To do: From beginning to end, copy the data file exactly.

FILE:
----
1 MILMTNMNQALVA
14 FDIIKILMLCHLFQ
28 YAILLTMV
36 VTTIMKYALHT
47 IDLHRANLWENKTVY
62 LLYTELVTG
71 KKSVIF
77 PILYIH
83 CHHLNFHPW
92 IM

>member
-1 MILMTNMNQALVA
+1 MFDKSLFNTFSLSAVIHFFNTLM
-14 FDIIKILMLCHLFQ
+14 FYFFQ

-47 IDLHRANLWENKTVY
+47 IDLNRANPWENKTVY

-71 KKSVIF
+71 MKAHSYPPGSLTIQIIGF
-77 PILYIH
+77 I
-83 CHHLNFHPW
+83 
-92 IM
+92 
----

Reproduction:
1 MILMTNMNQALVA
14 FDIIKILMLCHLFQ
28 YAILLTMV
36 VTTIMKYALHT
47 IDLHRANLWENKTVY
62 LLYTELVTG
71 KKSVIF
77 PILYIH
83 CHHLNFHPW
92 IM

>member
-1 MILMTNMNQALVA
+1 MFDKSLFNTFSLSAVIHFFNTLM
-14 FDIIKILMLCHLFQ
+14 FYFFQ

-47 IDLHRANLWENKTVY
+47 IDLNRANPWENKTVY

-71 KKSVIF
+71 MKAHSYPPGSLTIQIIGF
-77 PILYIH
+77 I
-83 CHHLNFHPW
+83 
-92 IM
+92 